Speaking at the Better Beef Conference in Bairnsdale last week, Mr Malcolm said we simply don’t know what the future holds.
“The future is coming, so it’s important that we think about it, and part of the big picture is not only thinking about risk, but also uncertainty,” Mr Malcolm said.
“We can get a handle on risk, but uncertainty is another story, there’s no way to predict it, and I think that’s what makes farming such a tough job.”
He said this is just the environment in which people have to run farms.
“You can get all sorts of predictions, but opinions are free and facts are sacred,” he said.
“Market predictions and things like that are the best sorts of information you can get, but you can’t guarantee any of it because of this thing called uncertainty, and that is those really rare events that are likely to have a huge impact.”
So how exactly can farmers run effective businesses given these uncertainties?
Mr Malcolm has a few suggestions.
“The best farmers I know are the ones that build all of their wealth during the bad times, and strengthen their balance sheets in order to build up equity,” he said.
“Some farmers will have a few tough years, and then when things are beginning to look up, they’ll go out and buy a new ute, or a new tractor, and I get that you need to rebuild and replenish, but you’ve got to focus on your equity.”
He also said that it is important not to put “all of your eggs in one basket”.
“Your most valuable investment is usually on the farm, you’ve got the land and the machinery, and you’re putting the labour in, but it’s important to get some assets off the farm, and out of the beef industry,” he said.
“You shouldn’t have all of your assets correlating, if you do, it means if one is good, the other is good, but if one is bad, it means the other is bad too.
“Try and make it so your assets don’t go up and down at the same time.”
He said while risk creates return, it’s important to spread out that risk.
“Risk creates return, so if there’s no risk there’s no return,” he said.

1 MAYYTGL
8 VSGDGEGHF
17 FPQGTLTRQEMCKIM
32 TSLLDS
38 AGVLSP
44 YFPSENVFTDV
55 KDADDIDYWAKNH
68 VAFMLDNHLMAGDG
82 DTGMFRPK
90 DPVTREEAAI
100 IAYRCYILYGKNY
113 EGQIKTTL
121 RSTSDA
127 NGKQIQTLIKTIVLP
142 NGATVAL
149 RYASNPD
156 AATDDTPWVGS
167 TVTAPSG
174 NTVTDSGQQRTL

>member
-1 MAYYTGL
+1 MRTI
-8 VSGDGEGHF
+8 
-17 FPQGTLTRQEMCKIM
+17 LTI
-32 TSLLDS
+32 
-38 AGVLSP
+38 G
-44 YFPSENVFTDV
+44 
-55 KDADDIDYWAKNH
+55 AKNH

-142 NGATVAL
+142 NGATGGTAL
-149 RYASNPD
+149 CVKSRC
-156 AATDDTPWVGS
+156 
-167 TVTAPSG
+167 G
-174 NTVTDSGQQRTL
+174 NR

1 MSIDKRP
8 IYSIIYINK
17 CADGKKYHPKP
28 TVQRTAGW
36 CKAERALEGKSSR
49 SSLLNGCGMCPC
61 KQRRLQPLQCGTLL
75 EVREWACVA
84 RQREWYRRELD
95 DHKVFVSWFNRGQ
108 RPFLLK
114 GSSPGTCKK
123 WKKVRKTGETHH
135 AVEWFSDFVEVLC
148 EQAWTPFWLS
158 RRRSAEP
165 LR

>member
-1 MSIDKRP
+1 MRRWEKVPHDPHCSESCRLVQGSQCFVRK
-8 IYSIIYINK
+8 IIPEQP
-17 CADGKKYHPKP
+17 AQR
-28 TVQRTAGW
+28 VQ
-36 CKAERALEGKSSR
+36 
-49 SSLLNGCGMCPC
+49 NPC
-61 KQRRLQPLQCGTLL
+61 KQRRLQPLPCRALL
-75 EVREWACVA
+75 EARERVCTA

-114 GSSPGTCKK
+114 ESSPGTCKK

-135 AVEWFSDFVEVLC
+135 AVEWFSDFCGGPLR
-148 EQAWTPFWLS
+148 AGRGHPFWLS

“But you can combine your assets in such a way that if they’re not correlated, you can increase return without increasing risk to the same extent.”
Being good at what you do is another important tool to managing risk.
While he said it’s important to spread risk and invest in other, non-related industries, he said there’s no better guarantee than confidence in your abilities and business.
“Specialising and being good at what you do is one of the best ways to manage your risk on your farm,” he said.
“The best farmers I know, the first thing I notice is that they’re really good at their jobs, and then secondly that they have a mix of commodities and get their balance sheets right.
“And your best investment is improving your farm.”
So how do you judge the fitness of your business?
Mr Malcolm said there are three things to analyse – efficiency, liquidity and wealth.
“People tend to focus heavily on the technical measures of your business, like wool cut per hectare or weight turn-off per hectare, and that’s all important, but it tells you nothing about how fit your business is,” he said.
“The only ways to tell how fit your business is is by judging whether or not you’re getting a decent return on capital, whether you’re able to generate enough cash to service all of your debts, and whether you’re growing your wealth.”
He said while it’s important to learn from past decisions, it’s more efficient to look into the future.
“Farm management and economics to me is all about looking ahead, learning from what you’ve done and where you started, and then looking ahead,” he said.
He said planning is important, but shouldn’t be completely relied upon.
“Planning is useless because of uncertainty, this is why farming is so hard, and why I think a lot of farmers don’t get return on capital, purely because of uncertainty,” he said.
“That’s why some farmers do better than their neighbours, because they manage their risk and uncertainty as best they can.
“You can farm badly for a long time before you go broke, so it’s best to get ahead of it.”